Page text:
Dysart chews on organic waste management

By Sue Tiffin

Dysart et al is looking for options to better manage waste in the municipality.

At a Nov. 10 committee-of-the-whole meeting, environmental manager John Watson presented a report to council about food waste organics composting, detailing what is currently happening in the municipality, his research findings from other jurisdictions in Ontario, provincial legislation and policy around food waste organics composting, and potential options for Dysart to consider, in response to a request for such information by Councillor John Smith at a Sept. 8 meeting.

In 2015, about 60 per cent of the 3.7 million tonnes of food and organic waste Ontarians generated was sent to landfill, according to Watson’s report.

“When these valuable materials end up in a landfill, they contribute to climate change,” reads the report. “As food and organic waste breaks down in an oxygen-deprived environment, it creates methane, a potent greenhouse gas.”

In 2019, Watson’s report reads, Dysart et al managed 2,223 metric tonnes of garbage from 7,083 single-family and multi-family households.
“It is a generally accepted practice that approximately 30 to 50 per cent of garbage is food waste organics. This means in 2019, approximately 667 to 1,111 metric tonnes of residential food waste organics was managed by Dysart (as garbage).”

Last year, Dysart et al began offering backyard composters and digesters for sale at the Haliburton landfill for backyard use at a cost – $39 for a composter and $83 for a digester – comparable to other nearby municipalities, although some municipalities subsidize the cost of the composters to make them more affordable for all households.

“Backyard composters use aerobic decomposition (with air) and can decompose fruits and vegetables, tea bags and coffee grounds, and small amounts of leaf and yard waste, into humus,” reads the report. “Digesters use anaerobic decomposition (lack of air) and decompose cooked food, baked goods, dairy products, meat and bones, and other food waste. No humus is produced.”

Dysart also supports research around behaviour and attitudes about composting being conducted for Abbey Gardens by a Trent University student, and has partnered with U-Links Centre for Community-Based Research on an application to the Federal Climate Change Action and Awareness Fund to support food waste reduction, backyard composting promotion and education, and climate change environmental education.

Haliburton County’s climate change mitigation plan includes recommendations to continue to support and promote backyard composting, and explore a potential for organics diversion for yard waste and food waste at landfill and community sites.

In researching programs in neighbouring communities, Watson found local municipalities are responsible for garbage disposal while the county takes responsibility for recycling and food waste organics in the County of Peterborough, which has 15 transfer stations, five which accept food waste organics.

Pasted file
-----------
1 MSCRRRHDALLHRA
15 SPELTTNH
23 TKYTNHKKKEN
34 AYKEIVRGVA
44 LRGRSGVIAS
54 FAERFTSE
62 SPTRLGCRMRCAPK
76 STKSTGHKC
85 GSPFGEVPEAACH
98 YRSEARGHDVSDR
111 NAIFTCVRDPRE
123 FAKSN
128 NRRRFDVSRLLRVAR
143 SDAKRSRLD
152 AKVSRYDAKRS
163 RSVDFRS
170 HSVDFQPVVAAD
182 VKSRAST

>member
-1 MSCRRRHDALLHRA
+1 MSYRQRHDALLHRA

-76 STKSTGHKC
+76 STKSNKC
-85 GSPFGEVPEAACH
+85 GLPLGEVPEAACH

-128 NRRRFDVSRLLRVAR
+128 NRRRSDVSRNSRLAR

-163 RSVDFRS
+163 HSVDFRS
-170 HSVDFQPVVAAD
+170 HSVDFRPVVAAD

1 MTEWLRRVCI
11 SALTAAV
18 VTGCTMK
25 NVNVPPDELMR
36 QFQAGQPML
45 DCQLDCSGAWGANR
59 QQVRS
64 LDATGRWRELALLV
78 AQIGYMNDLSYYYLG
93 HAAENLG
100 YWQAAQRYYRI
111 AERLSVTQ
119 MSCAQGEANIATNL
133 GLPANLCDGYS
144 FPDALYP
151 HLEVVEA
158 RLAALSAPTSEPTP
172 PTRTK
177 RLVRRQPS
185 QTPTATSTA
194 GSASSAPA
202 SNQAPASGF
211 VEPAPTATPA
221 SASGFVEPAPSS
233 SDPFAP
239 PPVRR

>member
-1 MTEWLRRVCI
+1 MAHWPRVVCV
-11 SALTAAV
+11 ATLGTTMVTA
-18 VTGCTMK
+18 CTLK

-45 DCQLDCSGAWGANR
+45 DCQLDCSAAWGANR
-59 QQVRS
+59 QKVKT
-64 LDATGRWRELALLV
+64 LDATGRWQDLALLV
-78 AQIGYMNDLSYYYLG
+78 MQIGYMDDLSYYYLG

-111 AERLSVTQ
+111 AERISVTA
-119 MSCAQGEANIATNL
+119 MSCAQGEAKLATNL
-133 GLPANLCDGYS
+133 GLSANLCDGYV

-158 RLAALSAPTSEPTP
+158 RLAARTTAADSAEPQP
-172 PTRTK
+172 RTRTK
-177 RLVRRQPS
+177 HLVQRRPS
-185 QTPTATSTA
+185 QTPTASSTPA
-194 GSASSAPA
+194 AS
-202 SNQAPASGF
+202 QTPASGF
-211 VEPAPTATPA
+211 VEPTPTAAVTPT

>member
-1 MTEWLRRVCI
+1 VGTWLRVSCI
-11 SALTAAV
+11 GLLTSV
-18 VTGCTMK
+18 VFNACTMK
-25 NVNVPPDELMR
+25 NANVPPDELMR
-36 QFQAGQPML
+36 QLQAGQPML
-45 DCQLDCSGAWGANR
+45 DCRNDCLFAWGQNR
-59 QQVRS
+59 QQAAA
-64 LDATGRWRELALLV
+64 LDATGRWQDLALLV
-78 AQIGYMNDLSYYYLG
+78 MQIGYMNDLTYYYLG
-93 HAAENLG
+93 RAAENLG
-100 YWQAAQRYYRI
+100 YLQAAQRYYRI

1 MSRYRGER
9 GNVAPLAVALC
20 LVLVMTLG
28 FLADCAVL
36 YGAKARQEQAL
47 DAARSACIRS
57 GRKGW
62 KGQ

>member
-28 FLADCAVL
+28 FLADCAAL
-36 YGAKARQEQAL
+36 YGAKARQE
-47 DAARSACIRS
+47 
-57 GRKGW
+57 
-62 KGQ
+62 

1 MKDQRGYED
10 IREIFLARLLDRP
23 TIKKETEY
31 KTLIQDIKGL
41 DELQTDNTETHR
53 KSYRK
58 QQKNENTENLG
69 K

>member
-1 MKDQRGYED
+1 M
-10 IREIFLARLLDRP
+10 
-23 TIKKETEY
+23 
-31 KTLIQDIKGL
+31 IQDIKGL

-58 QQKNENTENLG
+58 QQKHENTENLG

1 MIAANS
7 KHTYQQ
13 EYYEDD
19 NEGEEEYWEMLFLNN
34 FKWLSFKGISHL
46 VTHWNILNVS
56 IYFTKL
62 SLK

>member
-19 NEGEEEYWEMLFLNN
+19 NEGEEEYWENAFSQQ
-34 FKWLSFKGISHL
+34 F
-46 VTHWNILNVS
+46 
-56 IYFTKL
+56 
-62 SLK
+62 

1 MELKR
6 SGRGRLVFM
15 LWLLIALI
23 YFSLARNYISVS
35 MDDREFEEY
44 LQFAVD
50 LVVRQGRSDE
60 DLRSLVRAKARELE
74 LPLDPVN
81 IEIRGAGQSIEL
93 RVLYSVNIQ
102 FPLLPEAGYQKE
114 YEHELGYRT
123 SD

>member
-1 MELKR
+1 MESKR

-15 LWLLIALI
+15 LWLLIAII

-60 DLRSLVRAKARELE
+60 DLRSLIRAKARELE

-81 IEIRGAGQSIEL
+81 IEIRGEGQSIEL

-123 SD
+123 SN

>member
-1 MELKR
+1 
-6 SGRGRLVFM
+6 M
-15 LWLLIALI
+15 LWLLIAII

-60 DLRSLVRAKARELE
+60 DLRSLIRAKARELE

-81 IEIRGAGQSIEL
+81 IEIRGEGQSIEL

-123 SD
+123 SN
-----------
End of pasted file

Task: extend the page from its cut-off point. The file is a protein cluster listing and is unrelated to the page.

“Food waste organics are currently hauled to the City of Peterborough’s compost facility and if this small-scale facility reaches its annual capacity, the organics are then hauled to Astoria Organic Matters in Belleville which can process 70,000 metric tonnes of organics,” reads Watson’s report. “The County is currently acquiring an organics consultant to assess geography, waste management services, financials, etc. to determine what curbside collection system could best be implemented for food waste organics. The County suspects the consultant will recommend purchasing processing capacity at the City of Peterborough’s new composting facility, expected to open in fall 2023.”

Simcoe County began a food waste organics program in 2008, in which food waste is collected curbside in green bins from all households, and is transported to a facility in Elmira that can process 200,000 metric tonnes of organics anaerobically, producing electricity and heat.

“However, Simcoe County has plans to open its own composting facility within its own borders,” said Watson. “In 2014, the County began a site selection process which follows the provincial environmental assessment process. As of 2020, the County is still in the planning approvals phase. While the composting technology has not been decided as of yet, Simcoe County’s plan is to process 30,000 metric tonnes of organics per year. The County is estimating $25 million to $31 million for capital costs.”

In Muskoka, a weekly curbside food waste organics program in eligible urban areas began in 2008, as well as a curbside leaf and yard waste collection program which occurs four times throughout the year. “Food waste organics are composted at the municipally owned Beiers Landfill/Transfer Station in Gravenhurst, Ontario, using open windrows (piles of material which are turned regularly to add air),” said Watson. “The initial capital costs for this facility (an asphalt pad and equipment) were $950,000. Muskoka is planning some minor repairs to the compost facility in 2021 with a budget of $50,000. Muskoka can process up to 1,344 tonnes per year. It is noted Muskoka is currently considering long-term options for organics processing given the changing technology and potential to capture biogas and coordinate processing with their water/wastewater operations. In 2019, Muskoka’s total operating costs for food waste organics was approximately $880,000 (the majority of these costs being for curbside collection).”